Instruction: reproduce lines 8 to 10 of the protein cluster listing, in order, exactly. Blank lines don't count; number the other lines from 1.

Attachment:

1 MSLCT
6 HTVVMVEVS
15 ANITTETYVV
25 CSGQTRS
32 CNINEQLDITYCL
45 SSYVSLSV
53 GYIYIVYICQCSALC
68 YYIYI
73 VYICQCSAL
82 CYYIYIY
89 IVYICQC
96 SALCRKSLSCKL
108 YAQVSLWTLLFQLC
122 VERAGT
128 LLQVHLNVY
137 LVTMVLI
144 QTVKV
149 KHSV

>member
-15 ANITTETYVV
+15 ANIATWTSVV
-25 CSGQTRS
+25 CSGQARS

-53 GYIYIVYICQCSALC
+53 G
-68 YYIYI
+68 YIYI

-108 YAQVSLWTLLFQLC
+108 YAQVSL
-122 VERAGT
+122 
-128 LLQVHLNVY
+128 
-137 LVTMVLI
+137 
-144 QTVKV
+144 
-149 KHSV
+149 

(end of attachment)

68 YYIYI
73 VYICQCSAL
82 CYYIYIY